Jumping off the Diet Rollercoaster: Change Your Mindset

Are you or do you know one of those people that lose weight on a diet and then gain it all back?  Do you have 3 sizes of clothing in your closet: your normal size, your been-on-a-diet size, and your need-to-get-back-on-my-diet size?  Are you starting to feel like there is not way to maintain a healthy weight for your whole life?  If you’re wondering what diet will work for you, the answer is probably all of them and none of them.  Let me explain.

My sister made an excellent observation years ago when we were all doing the Atkins diet, scarfing down lunch meat and eschewing carbs.  She said, “No matter how long I stay on Atkins or how much I lose, I’m never going to forget that ice cream tastes good.”  She really got me thinking.  What diet will ever work if it requires me to go my whole life without enjoying the food I really love?  I know myself well enough to know that I will eat what I want eventually.  I might be able to deny myself something sweet or buttery for a while, but eventually I’ll be at a wedding or a party or a movie, and I’ll let loose.  I’m not ready or willing to be on a diet that restricts my ability to have the food I love for very long.

I, and I think a lot of others, can watch what I eat for several weeks, maybe even months, and see some weight loss.  That’s why any diet will work.  If you become conscious of what you’re eating and eat less, you’ll lose weight.  But, I can’t live like that forever.  I don’t have never-ending willpower, and that’s why diets don’t work.  Whatever weight you or I lose by restricting our diets dramatically will inevitably return when we relax.  I don’t know about you, but I can’t fight that war forever!  I quit.  In fact, I quit a couple years ago.  No more dieting.  No more fat-free creamer, sugar-free cookies, lite bread, food journals, diet pills, cheating or binges.

The only thing that will make me a thin person for the rest of my life is behaving like a thin person for the rest of my life.  Eating good food (as in healthy and appetizing) when I’m hungry and finding something to do for entertainment other than eat are the keys for me.  Being vegan has helped me to learn to enjoy healthy food.  (I still love sweets, but I have a new appreciation for fruit salads, grilled pineapple, and vegan baked goods.)  I’m less addicted to junk food and crave it less often.  But, I’m not on a “vegan diet.”  I’m not waiting until I go on vacation to “cheat.”  I’m not planning what I’ll eat when I’ve lost my weight and I can go off my diet.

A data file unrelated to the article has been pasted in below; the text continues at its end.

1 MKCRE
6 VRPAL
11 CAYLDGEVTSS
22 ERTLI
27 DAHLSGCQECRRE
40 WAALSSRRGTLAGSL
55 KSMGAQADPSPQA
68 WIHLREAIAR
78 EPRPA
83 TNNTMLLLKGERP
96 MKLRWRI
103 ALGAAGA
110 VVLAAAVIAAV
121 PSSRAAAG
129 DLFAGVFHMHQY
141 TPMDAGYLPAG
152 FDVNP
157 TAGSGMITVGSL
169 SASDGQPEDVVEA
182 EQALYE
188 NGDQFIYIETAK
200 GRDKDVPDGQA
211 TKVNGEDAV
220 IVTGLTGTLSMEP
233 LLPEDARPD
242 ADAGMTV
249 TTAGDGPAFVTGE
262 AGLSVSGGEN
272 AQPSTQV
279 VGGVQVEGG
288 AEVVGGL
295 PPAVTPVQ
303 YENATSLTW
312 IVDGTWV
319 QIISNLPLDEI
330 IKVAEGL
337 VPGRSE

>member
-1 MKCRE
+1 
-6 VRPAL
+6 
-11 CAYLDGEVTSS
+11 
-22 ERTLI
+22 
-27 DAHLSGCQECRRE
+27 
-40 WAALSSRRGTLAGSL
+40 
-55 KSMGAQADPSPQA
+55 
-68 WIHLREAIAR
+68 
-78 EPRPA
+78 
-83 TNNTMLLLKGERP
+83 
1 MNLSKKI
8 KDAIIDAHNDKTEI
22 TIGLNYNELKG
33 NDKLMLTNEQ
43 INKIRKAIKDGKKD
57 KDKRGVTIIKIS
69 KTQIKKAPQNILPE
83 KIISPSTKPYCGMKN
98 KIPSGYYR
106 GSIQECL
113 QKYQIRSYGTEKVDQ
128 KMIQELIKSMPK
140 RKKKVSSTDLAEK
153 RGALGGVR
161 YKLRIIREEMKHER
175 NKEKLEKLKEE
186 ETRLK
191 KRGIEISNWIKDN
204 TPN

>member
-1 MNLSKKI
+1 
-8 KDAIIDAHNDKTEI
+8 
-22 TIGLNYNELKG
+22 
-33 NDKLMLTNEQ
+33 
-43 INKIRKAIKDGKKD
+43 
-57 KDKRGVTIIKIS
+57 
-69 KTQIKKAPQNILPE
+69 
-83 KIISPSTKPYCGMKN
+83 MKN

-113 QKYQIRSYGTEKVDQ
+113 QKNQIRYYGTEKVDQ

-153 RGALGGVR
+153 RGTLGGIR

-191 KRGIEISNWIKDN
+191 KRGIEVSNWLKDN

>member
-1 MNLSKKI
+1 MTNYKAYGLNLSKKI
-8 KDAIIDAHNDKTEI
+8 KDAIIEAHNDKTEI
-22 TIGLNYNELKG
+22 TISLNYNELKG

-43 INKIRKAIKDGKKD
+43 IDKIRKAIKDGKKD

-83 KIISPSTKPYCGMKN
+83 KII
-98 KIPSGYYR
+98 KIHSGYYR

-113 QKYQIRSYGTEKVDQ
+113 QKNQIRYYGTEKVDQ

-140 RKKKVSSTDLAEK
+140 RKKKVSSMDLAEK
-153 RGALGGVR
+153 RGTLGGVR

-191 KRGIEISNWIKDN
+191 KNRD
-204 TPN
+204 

I guess what I’m saying is that before you can change your weight, change your mindset toward food.  Read these success stories from the National Weight Control Registry and see if you see what I saw.

I identify with this guy’s food addiction. Maybe that’s why both of us found help in being vegan.

The change in food (and subsequently their weight) came after the changes in the way they thought about themselves.  They took an objective look at what and why they ate.  No gimmicks.  No diets.

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7 responses to this post.

  1. Amen! Eating is part of life. We need to learn what, when and how to eat our food.

    Reply

    • I agree with you. It really takes some time to learn if you have, like I have, developed some bad habits or grown up with people who have some learning of their own to do. I’m 38 years old and still wrestling with the diet headtrash I inherited from my parents.

      Reply

  2. It really is all in our heads. You have to find what works best for you. If you can convince yourself to change the way you eat forever, then good. Otherwise you have to find a way to work with your brain, and find something you can do consistently.

    Reply

  3. Your post was very thought provoking for me. It’s time to give up the “diet” food and eat sensibly.

    Reply

  4. […] going to go out on a limb here and give my personal, yet well-informed opinion without citing any particular research.  (I know that such research exists, I just don’t feel […]

    Reply

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